George Kittle ($5,000) is truly polarizing. The Niners tight end commanded a 30% target share in the divisional round but finished with just four catches for 63 yards. His abysmal 5.9 fantasy points per game in his last four games makes him far from a locked-and-loaded option, but the high-end upside still exists due to the volume Kittle is commanding
Any increase in pass attempts would benefit Kittle in a plus-matchup versus the Rams, whose defense ranks 12th in targets allowed to tight ends this season. Kittle averaged seven targets per game in his two games against Los Angeles this season.
Tight End Receiving Usage from the Divisional Round
|Player||% of routes run per dropback||Target Share|
Low Tier (Below $4,000)
Tyler Higbee ($3,700) is probably the best points per dollar tight end on the main slate. He has a 19% target share over the last four weeks to go along with 19 receptions and 221 receiving yards. Those marks all rank second behind Kelce among tight ends remaining in the playoffs.
The Rams tight end would be my preferred pay-down tight end option against the 49ers, a defense he has enjoyed success against this season. In his two previous 2021 matchups, Higbee has nine catches for 75 yards and three receiving touchdowns.
I can stomach C.J. Uzomah ($3,400) as the cheapest punt play tight end because he plays a full-time role on offense — 87% route participation in the last four weeks. He also has at least six targets in six of his last seven games, providing DFS gamers a floor at $3.4K.
However, his last two games have been inflated by uncharacteristic long gains of 29 yards and 32 yards — one of which came at the end of the first half last week.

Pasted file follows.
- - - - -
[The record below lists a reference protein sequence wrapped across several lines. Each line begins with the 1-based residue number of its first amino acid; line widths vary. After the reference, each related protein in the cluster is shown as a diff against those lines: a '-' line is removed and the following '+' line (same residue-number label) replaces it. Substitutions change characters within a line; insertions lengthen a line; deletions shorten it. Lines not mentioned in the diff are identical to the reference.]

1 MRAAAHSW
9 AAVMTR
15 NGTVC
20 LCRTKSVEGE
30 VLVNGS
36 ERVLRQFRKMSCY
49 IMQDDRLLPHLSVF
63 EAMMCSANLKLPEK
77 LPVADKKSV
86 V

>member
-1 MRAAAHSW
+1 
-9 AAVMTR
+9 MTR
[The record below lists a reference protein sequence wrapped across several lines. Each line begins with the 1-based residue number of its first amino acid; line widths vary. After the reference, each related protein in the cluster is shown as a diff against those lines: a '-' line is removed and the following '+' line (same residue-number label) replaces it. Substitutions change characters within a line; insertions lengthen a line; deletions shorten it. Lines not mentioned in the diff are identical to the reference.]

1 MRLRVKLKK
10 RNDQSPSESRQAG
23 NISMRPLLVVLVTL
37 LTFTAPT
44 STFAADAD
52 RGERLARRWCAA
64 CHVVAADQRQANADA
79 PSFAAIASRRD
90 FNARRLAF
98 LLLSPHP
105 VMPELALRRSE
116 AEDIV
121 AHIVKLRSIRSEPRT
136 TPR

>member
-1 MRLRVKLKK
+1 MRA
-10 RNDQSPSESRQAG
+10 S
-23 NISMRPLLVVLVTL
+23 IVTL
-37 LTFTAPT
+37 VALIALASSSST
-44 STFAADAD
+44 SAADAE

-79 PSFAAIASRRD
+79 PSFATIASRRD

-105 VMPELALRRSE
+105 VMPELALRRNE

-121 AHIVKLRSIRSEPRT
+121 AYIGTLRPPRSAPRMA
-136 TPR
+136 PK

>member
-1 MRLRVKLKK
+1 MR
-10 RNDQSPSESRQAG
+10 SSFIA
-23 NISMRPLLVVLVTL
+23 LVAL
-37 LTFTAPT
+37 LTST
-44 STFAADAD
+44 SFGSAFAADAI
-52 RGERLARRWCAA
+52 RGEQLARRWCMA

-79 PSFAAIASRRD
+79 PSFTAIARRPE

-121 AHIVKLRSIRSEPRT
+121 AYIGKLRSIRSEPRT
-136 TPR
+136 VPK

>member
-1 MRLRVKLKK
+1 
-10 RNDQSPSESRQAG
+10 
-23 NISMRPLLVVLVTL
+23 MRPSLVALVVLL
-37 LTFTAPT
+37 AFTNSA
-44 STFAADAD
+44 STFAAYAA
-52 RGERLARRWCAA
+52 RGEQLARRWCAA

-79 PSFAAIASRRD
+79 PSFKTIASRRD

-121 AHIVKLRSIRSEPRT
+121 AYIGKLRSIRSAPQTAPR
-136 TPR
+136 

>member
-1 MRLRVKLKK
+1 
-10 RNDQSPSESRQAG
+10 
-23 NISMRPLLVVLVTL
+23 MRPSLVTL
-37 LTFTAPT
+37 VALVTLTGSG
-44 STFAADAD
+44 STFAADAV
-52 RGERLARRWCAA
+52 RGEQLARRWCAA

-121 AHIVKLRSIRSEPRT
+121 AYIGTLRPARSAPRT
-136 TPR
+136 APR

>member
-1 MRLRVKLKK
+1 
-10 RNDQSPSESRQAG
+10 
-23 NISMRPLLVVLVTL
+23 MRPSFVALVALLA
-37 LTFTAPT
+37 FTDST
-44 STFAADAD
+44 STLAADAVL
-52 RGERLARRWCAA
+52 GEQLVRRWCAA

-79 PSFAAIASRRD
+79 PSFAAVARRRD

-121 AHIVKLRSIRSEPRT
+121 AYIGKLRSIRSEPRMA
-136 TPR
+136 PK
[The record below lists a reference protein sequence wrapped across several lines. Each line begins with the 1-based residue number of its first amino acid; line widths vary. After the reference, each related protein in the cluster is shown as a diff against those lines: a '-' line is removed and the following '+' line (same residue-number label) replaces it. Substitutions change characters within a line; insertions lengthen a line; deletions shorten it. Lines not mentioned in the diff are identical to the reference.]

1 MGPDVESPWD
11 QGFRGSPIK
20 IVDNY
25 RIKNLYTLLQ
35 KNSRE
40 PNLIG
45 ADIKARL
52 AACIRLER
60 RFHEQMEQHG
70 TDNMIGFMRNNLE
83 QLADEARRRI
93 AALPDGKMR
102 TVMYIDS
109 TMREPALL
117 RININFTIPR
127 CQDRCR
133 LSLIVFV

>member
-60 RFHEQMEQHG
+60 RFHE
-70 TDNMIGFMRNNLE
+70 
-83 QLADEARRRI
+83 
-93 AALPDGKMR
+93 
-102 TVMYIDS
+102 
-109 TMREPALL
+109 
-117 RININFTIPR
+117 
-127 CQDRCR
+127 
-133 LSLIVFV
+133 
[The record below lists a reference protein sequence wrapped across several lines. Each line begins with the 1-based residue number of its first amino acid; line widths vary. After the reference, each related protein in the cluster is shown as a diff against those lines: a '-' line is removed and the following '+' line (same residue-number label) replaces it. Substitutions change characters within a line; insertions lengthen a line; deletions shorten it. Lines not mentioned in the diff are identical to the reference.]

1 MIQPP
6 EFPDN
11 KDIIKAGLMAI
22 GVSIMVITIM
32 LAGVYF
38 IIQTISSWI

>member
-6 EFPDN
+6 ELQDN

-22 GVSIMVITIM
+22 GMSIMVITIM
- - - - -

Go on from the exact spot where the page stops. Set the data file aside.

From Weeks 7-17, Uzomah recorded more than 36 receiving yards just once.
The matchup also doesn’t call for Uzomah to offer a strong ceiling, considering the Chiefs have allowed receiving yard totals of 9, 25, 16, 32, 31, 32, 13 and 33 to the last eight starting tight ends they have faced since their bye week.
FANDUEL TIGHT END VALUES
When in doubt, always pay down for defenses. The unpredictable nature of D/ST scoring (sacks, turnovers, etc.) means every D/ST has virtually the same fantasy ceiling, even if you think one is in a “smash” spot.
My preferred pay-down option in cash games on the DraftKings slate is the 49ers ($2,800). The low 45.5-point game total and the 49ers’ history of defensive success versus Sean McVay make them the safest bet.
In the two previous matchups, the Niners’ defense averaged 3.5 sacks, two interceptions, 17 points allowed and 12.5 fantasy points per game.
The other top DraftKings values, per PFF’s DFS optimizer and projections, include the Chiefs ($3,000) and Rams ($3,200). The Rams and Chiefs have the biggest trench advantages based on PFF’s OL/DL matchup chart.